One of the Obama administration's major initiatives as part of health care reform is comparative effectiveness. Currently, the drug and device companies do almost all of the research. NIH and other government agencies don't often compare which treatments work best and the industry usually only sponsors studies that it knows will make their product come out on top. Thus, it is not surprising that many drug companies do not support this comparative effectiveness. However, their position may be misguided.
A great example of comparative effectiveness was just presented this afternoon at the American Diabetes Association and simultaneously published ahead of press in the New England Journal of Medicine. The trial is called BARI 2D and is a 5 year comparative effectiveness study in over 2,000 type 2 diabetics sponsored by the good old USA (via NIH). In this case, the drug companies won not just once, but twice!
1. Drugs beat interventions. BARI 2D was designed to look at two things. First, in patients with type 2 diabetes who have atherosclerosis (blocked heart arteries), do they do better with interventions like surgery (coronary artery bypass) or percutaneous coronary intervention (where the cardiologist goes in with a catheter to open up a blocked artery with a balloon, often leaving a stent in place) or no interventions and just medications. Previous studies had shown no difference between medical therapy and intervention for stable patients, but the question remained whether or not this would hold true for type 2 diabetics, who are at even higher risk for heart related events. However, the same results were seen. Optimal medical management (think lots of pills) is better than angioplasty and bypass surgery. If I was the head of a drug company, I would be pretty happy with these results.
2. New medicines beat (sort of) old medicines. The second question BARI 2D tried to answer was whether the greatest benefit in this very high risk group of type 2 diabetics would come from insulin providing medicines (insulin, sulfonylurea-which are older drugs) or insulin sensitizing medicines (metformin, and thiazolidinediones or TZD's, which are newer). Again, there was essentially no difference in the primary outcomes of death or major cardiovascular events.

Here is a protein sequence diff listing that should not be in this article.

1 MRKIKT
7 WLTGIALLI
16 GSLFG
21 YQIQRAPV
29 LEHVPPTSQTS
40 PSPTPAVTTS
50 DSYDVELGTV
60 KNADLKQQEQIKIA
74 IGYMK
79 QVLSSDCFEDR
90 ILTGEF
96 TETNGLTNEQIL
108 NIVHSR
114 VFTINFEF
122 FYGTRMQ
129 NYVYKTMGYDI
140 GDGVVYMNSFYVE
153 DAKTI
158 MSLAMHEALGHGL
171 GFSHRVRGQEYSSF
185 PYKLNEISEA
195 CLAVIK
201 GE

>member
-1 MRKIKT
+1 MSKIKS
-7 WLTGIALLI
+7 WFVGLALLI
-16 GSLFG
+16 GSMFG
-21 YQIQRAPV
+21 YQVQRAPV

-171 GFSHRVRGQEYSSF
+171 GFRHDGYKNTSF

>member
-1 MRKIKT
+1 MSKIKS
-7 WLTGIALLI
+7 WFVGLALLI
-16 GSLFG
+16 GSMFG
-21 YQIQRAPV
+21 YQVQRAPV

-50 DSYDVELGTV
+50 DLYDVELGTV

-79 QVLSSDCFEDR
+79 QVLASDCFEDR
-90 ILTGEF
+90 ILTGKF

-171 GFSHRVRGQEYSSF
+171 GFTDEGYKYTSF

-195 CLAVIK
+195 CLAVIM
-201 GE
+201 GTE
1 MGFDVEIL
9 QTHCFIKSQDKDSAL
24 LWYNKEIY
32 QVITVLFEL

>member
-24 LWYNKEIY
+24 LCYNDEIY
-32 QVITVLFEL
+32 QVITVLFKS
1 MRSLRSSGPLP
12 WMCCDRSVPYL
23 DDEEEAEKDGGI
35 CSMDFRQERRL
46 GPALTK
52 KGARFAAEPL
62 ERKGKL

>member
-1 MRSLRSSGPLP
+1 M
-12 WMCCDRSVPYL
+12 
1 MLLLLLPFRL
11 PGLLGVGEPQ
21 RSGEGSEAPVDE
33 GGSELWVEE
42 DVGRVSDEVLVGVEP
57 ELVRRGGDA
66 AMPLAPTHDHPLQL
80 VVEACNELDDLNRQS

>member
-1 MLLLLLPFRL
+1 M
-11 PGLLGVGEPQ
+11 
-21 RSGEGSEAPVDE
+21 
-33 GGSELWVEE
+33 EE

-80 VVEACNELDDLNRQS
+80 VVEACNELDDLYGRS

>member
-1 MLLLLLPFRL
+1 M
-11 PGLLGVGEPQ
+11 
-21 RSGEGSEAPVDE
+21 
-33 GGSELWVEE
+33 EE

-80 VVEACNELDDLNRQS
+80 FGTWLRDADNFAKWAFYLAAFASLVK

Having the old drugs show no difference then then newer drugs might at first seem like a loss for the drug companies. However, severe hypoglycemia was more frequent among patients assigned to receive insulin provision than among those who received insulin sensitization.This is important, because severe hypoglycemia is bad, and can be life threatening. Even more important, at the 3-year follow-up, the most frequently used drugs in the insulin-provision group were insulin (60.7%) and sulfonylurea (52.0%); in the insulin-sensitization group, the most frequently used drugs were metformin (74.6%) and a thiazolidinedione (62.1%- of which most (55%)was rosiglitazone or Avandia). Specifically, the use of insulin was double in the insulin providing group. If you can achieve the same results without using insulin why wouldn't you? My patients don't like taking insulin. The strips are expensive, checking your blood sugar frequently has been proven to reduce your quality of life, and I already mentioned severe hypoglycemia. This is a loss for those drug companies that make insulin products, but a real win for those drug companies that make pills and other newer insulin sensitizing products. Finally, more than half of the patients in the insulin sensitizing group took Avandia and virtually none took it in the insulin providing group. Guess what? In this group of type 2 diabetics who were at extremely high risk for death and heart attacks, there was absolutely no difference. Thus, BARI 2 D trial confirms what the RECORD trial clearly showedjust the other day: there is no cardiovascular risk associated with Avandia. This is a win for GSK (makers of Avandia) and Takeda (makers of Actos, another TZD).
BARI 2D represents comparative effectiveness at work. It tells us that we should be using medicines (even if some of them are expensive) instead of doing angiography and surgery (even more expensive) in certain patients who are commonly using the later. BARI 2D also shows us that newer (even if some of them are expensive) insulin sensitizing drugs provide equal cardioprotective benefits, but less hypoglycemia and less need for insulin which has many costs associated with it. The drug companies should re-consider their stance on this issue. If they are making novel and useful products, comparative effectiveness will likely be a win for them.
ADDENDUM- In the middle of writing this post, the Wall Street Journal published Diabetes Study Questions Expensive Treatments on this exact same issue. However, they got it wrong on Avandia and Actos. These medicines were shown to provide better sugar control, less hypoglycemia, and less need for insulin. It was indeed disappointing that there was not a statistically significant reduction in death or cardiovascular events. It is possible that longer studies would be needed to show this effect. However, even with no difference in the primary outcome; better glucose control, less hypoglycemia and less use of insulin is a win for these medications, not a loss.